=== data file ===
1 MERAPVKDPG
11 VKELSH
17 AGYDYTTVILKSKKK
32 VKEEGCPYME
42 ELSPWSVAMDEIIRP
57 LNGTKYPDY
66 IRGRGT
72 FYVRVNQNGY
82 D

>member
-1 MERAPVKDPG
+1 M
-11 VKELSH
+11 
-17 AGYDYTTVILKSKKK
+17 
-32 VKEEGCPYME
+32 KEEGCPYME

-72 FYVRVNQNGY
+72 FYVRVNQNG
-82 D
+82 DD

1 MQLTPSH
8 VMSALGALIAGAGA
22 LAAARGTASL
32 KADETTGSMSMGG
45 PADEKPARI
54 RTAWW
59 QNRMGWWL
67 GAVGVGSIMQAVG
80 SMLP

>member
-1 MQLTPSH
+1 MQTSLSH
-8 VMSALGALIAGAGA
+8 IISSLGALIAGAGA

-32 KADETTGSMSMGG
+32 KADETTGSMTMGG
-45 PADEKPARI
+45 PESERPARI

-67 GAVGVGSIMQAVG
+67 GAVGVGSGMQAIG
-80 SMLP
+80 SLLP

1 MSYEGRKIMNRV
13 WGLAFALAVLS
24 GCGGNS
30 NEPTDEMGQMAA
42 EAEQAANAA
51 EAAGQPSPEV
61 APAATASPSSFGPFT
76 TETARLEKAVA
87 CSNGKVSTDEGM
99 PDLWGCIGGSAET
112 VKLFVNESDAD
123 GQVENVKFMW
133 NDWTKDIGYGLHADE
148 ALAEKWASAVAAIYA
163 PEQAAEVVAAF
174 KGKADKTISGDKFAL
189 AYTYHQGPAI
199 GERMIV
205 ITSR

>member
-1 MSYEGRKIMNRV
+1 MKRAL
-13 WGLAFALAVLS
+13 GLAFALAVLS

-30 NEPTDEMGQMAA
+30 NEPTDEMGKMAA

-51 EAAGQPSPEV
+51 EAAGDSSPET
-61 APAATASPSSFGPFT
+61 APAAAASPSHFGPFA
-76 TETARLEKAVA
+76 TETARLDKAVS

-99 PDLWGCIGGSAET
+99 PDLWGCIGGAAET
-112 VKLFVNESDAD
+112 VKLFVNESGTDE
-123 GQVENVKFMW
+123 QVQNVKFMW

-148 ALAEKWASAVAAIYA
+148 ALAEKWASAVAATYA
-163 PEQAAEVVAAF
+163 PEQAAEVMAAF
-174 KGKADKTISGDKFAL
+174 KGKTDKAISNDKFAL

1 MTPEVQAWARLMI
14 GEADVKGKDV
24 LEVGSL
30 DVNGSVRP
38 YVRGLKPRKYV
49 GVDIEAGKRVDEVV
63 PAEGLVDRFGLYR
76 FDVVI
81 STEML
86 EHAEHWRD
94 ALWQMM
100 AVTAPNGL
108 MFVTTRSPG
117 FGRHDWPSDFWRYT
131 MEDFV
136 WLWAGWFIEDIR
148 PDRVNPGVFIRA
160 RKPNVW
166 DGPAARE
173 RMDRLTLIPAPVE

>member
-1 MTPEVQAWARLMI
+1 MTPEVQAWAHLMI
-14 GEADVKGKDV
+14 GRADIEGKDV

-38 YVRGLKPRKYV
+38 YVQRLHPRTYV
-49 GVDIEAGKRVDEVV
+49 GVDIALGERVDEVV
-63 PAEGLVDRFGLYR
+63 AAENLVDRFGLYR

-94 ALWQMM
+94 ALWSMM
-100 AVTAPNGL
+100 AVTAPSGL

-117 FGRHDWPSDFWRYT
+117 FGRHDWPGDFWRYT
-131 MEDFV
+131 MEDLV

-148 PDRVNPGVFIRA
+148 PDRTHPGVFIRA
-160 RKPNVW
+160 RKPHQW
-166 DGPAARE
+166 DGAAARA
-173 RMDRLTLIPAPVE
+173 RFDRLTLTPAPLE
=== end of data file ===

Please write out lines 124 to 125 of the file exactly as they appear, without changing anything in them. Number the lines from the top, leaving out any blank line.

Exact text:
-117 FGRHDWPSDFWRYT
+117 FGRHDWPGDFWRYT